Preliminary findings of the Professional Planner/CoreData Future of Advice Survey show that a useful first step a significant number of advice businesses could take to help them negotiate the uncertainty of the next several years is to create a robust business plan.
The research is revealing an industry largely underprepared for the changes set to sweep through it. Even as the industry plunges into a period of unparalleled turmoil, the research has found that a quarter (25.5 per cent) of financial advice firms simply have no formal plan for how they intend to deal with changes to education and professional standards and to whatever recommendations the Royal Commission runs up the flagpole later this month.
Fewer than half (46.7 per cent) of advice businesses say that “to some extent” they have a plan. So all up, more than 70 per cent of advice businesses have no or only some idea of how they intend to grow – whether they measure it by revenue, number of clients, funds under management (FUM), profit, or some other metric.
Effective planning is most important and most difficult when times are most uncertain. But to an extent, advice practices have rarely had to produce detailed business plans before – as a licensee head described it recently, “advisers don’t run a business, they run a revenue stream”. As long as revenue keeps rolling in, everything is fine. But at the end of the day if revenue doesn’t exceed expenses and produce a profit it’s a meaningless indicator.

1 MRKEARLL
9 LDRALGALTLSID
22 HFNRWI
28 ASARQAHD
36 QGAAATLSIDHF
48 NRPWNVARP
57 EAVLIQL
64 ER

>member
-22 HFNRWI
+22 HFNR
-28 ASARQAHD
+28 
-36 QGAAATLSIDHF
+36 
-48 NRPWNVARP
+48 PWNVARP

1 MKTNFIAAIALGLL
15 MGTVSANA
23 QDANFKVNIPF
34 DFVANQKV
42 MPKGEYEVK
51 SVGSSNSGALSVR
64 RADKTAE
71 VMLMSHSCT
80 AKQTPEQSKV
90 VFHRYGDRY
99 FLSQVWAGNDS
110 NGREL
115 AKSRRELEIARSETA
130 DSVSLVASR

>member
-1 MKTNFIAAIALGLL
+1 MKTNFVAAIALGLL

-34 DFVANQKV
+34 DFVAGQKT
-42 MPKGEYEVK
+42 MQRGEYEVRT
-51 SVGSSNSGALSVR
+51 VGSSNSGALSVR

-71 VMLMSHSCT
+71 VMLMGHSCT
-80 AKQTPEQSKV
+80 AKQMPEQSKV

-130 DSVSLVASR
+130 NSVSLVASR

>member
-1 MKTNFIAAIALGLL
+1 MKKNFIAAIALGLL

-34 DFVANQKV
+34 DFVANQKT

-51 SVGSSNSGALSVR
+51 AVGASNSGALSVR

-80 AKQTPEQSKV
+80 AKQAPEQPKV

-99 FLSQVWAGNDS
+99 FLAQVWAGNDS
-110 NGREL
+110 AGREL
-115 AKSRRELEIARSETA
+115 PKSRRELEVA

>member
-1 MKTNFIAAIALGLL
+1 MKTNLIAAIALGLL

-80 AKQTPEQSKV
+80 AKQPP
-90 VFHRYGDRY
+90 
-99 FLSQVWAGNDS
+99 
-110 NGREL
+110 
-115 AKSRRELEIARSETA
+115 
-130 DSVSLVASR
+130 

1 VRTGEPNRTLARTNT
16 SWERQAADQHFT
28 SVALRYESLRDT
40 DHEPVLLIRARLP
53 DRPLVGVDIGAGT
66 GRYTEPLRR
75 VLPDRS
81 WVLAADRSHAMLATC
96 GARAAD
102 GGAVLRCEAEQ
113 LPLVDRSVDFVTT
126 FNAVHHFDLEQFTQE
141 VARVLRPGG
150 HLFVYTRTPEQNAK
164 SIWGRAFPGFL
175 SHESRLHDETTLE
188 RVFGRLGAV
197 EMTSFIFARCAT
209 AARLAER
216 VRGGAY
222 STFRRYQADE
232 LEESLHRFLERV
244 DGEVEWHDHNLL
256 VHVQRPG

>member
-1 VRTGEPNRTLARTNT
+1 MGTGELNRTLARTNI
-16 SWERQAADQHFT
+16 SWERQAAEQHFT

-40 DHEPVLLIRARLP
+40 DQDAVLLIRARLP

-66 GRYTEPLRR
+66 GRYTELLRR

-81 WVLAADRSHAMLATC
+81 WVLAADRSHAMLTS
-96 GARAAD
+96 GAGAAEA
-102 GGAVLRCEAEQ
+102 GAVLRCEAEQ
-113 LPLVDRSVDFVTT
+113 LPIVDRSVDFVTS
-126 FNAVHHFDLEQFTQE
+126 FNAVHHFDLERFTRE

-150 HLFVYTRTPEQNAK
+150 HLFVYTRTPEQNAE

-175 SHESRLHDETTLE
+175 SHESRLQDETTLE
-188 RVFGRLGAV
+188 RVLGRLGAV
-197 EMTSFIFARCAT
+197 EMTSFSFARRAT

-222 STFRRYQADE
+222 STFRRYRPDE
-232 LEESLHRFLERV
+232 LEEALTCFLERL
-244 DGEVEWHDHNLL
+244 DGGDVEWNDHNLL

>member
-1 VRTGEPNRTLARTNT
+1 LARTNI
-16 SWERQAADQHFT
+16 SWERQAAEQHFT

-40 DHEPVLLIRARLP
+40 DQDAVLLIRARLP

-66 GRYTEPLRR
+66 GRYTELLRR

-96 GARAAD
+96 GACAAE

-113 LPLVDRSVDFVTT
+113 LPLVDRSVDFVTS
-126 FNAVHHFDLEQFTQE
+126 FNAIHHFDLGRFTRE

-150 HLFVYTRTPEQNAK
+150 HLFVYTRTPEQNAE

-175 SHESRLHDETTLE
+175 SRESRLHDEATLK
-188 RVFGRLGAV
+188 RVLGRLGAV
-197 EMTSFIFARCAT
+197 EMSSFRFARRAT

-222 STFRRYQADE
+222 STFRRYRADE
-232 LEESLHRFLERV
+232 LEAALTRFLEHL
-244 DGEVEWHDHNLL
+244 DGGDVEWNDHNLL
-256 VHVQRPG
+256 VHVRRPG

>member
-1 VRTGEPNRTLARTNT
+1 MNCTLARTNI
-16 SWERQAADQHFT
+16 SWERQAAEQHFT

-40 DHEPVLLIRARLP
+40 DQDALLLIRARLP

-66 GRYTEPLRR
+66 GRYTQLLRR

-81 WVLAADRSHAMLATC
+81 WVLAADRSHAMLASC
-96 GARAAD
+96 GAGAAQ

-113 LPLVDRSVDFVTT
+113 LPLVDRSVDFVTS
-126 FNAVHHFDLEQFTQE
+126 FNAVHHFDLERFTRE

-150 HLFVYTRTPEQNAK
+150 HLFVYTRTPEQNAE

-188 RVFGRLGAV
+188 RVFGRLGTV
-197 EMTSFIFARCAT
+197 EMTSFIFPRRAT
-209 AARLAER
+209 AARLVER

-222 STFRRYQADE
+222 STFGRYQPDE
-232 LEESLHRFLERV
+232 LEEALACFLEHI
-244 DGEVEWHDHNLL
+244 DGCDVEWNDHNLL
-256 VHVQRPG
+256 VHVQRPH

Even so, revenue is still how most advice firms gauge success. It’s reflected in the practice of valuing advice businesses on a multiple of revenue, and it will remain a focus while it’s still the basis of buyer-of-last-resort (BOLR) agreements.
Almost three-quarters (73 per cent) of advice businesses say revenue is the most meaningful measure of growth, followed by number of clients (9.3 per cent) and FUM (8.1 per cent). Less than 4 per cent of nominate profit or earnings before interest and tax (EBIT) is the most meaningful measure. Some nominate “client satisfaction” and “quality of advice”.
Revenue at risk
There’s a number of reasons advice firm revenue might come under pressure in future. At a macro level, we’ve already seen trust in financial advice collapse during the course of the Royal Commission. Before the inquiry CoreData found that more than 60 per cent of people said they trusted financial advice (by ranking it six or higher on a scale from zero to 10, where zero is total distrust and 10 is total trust). By July the figure had fallen to 35 per cent. Yet the Future of Advice research shows that more than eight in 10 (82 per cent) financial advice firms expect growth in the next three years to come from new clients.
And the royal commission is expected to tackle both conflicted grandfathered remuneration and the industry structures that support the subsidisation of licensee fees, when it releases its interim report later this month. Removing both a source of revenue – notwithstanding the Constitutional issues surrounding a retrospective ban on contractually-agreed commissions – and industry subsidies will reduce revenue and raise for some businesses.
Even so, advice practices that expect revenue to grow over the next three years expect it to do so by, on average, 28.5 per cent. But there’s a cohort that expect revenue to decline over the next three years, and they expect the drop to be, on average, about 21 per cent.
This dichotomy illustrates a potential tear in the fabric of the industry, because in the coming years both groups may in fact turn out to be right in what they expect.